April 7, 2006
Dear CNET members,
Do they even sell film cameras anymore? I know they do, but it seems like it's a dying breed. From what I remember, choosing a film camera for the average consumer wasn't a complex thing: you picked a brand that you trusted, a few features that you would use, and all-in-all it worked out great. Today, with the constant technology advancement on digital cameras, it's all more complex. In addition to features you would find on a typical film camera, there are many variables to choose from, such as megapixels and shutter lag, and that long list of never-ending technical specs can cause some hair pulling. So, Lee (no, I'm not talking to myself here), I don't blame you one bit for asking for help from our members to decipher the digital camera technology mumbo jumbo, and I'm sure you're not alone. So let's get started. This week, many of you came through for Lee and shared your expertise, recommendations, and true passion on this topic, and we are all very fortunate to have you here to participate. So for starters, this week's winning answer is by Aric, who really dug deep into the confusing technical aspects of the digital camera. In addition to the winning answer, there are plenty of incredibly helpful and thorough submissions, and I urge you to check them out in the honorable mentions and other advice from our members section. There, you'll find advice, as well as members telling us what their choices of cameras are and what has worked for them. I hope this information will prove helpful to all in need. Thank you, everyone!
Member Question of the Week
I am looking for a good digital camera but don't know where to
start. Are megapixels or optical zoom more important? I want
to be able to take multiple photos instantly by holding down
one button. I want panoramic photos, as well as photos that
can be enlarged to poster size without losing quality. I want
all of this in a camera that will last and not break the bank
in initial cost nor the cost of cards. (Speaking of cards,
which is the best type of storage type to get in a camera? Can
the card actually affect the speed at which the photo is taken?)
There are so many questions. Please direct me to a good brand
and help me decipher the technology mumbo jumbo.
Big question with many subjective answers. Typically with technology, the more you pay, the more you get. While this is almost always true and applies directly to digital cameras, there are also times when you get more, but it's not always worth the price difference. Still, you should decide your budget first and figure what options you can afford. Depending on your budget, you may not be able to get all the options you want. Price aside, we'll discuss some of the options below...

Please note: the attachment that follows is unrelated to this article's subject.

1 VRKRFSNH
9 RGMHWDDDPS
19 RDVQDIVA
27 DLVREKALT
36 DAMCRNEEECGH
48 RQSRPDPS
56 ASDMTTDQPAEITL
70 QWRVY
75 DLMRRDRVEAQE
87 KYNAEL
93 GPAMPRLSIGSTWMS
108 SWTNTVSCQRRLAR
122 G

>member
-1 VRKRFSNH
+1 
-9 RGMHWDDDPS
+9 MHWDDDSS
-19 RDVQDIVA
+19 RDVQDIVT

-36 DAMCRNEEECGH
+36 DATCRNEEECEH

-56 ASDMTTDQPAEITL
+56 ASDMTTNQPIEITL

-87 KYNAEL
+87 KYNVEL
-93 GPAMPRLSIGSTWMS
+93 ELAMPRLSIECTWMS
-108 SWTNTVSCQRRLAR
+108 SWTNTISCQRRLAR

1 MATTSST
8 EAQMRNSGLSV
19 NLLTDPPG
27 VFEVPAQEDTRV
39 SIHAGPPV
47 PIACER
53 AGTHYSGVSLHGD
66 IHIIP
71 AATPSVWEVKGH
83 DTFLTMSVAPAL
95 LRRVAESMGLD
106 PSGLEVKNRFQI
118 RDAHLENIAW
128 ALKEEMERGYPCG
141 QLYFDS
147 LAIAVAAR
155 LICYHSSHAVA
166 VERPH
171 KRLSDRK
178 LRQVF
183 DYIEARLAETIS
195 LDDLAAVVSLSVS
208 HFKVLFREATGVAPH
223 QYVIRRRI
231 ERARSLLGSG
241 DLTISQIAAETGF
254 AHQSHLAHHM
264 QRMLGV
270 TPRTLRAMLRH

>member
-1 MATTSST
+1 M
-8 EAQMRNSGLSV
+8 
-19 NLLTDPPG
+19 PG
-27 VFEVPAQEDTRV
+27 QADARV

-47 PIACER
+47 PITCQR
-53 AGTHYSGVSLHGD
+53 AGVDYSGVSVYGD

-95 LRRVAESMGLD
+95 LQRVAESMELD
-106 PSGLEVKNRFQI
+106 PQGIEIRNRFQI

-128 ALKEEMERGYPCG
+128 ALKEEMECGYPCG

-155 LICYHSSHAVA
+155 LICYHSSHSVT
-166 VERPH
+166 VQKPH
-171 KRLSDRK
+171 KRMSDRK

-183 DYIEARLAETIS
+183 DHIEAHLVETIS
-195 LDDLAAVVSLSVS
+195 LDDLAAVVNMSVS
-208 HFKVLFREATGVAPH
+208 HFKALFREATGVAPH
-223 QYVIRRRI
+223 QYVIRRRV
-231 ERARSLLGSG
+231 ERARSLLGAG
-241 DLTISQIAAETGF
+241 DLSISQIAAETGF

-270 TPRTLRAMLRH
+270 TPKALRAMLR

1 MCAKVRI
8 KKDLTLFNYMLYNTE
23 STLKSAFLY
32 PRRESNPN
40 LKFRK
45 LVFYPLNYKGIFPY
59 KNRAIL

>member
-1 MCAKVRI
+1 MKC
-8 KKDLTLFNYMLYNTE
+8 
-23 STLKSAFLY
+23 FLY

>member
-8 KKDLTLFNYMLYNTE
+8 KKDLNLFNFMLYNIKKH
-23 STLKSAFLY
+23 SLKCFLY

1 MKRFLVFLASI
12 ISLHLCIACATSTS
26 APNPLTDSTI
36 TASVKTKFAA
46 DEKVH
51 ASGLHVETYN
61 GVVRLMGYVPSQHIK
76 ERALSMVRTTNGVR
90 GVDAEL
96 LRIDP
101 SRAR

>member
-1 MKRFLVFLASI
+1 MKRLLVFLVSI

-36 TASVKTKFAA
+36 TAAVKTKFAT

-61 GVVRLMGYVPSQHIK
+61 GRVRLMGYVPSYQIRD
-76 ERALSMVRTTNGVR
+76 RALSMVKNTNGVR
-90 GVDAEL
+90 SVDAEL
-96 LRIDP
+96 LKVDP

efforts, we're sending him his choice of any
Help.com Learning CD.
Each week we take a look at topics discussed in the forums.
Macs: Intel and Windows inside
Best regards and enjoy!
Windows on Macs, oh yeah! Just this week, Apple introduced Boot Camp, which makes it possible to run Windows XP natively on Intel-based Macs. With this new capability, will the software bring more people over to the Apple side? Do you think viruses on Macs will become an issue once Windows is introduced to the Mac? These and many other discussions have spawned from this exciting news. Here are just a few of the hot discussions to get you going:
· XP on Intel Mac--from Apple
· Windows XP on Mac, called Boot Camp
· Has Windows on a Mac switched anyone else?
· Really funny Boot Camp commercial!
· More from Mac OS forum
Tech support for family and friends becomes a never-ending saga
Have you ever helped out family members or friends with computer troubles and eventually got stuck being their tech-support person? I know I have. Many times it can be frustrating and exhausting. In this discussion, veteran moderator Toni H. is coming close to calling it quits, but I think with a little encouragement and support from us members, she will be able to find her fire again in helping others. Take a look at this growing discussion.
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VoIP reliability and ease of use?
You've probably seen the VoIP (Voice over Internet Protocol) ads on TV, and you see the huge displays at the retailers pushing the service, but is it any good? Beside the great cost savings, is VoIP up-to-snuff compared to your landline? Check out this discussion and read what our members are saying. And if you are using this service, tell us how you like or dislike it. We're all ears.
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What should I erase before I sell
Wait! Before you proceed to donate, recycle, or sell your computer, you'll want to check out this discussion. Did you know that just deleting data off of your old computer doesn't necessary mean it is not retrievable by others? Find out the scary truth about how others can get personal data off your machine even when you think it's gone.
More from the Computer help forum
Help WantedHere's your chance to help your fellow CNET members solve their PC and gadget woes.
Check out next week's question:
I will be traveling to a conference in a month, and the hotel that I am staying at has wireless Internet access. My new computer has the capability to access it, but I haven't had the chance to try it out. What should I expect and what do I need to do to be online while there? Additionally are there any do's or don'ts that I should be aware of? I am running a Dell Inspiron 9300 with Windows XP. Thank you!
Dawn C. of Arizona
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|Member Profile of the Week
User name: bozeman |
Location: Thunder Bay,
Member since: February 13, 2006
|About me: Avid outdoorsy guy--hiking, camping, and big geek. Travel around North America and take my cameras...
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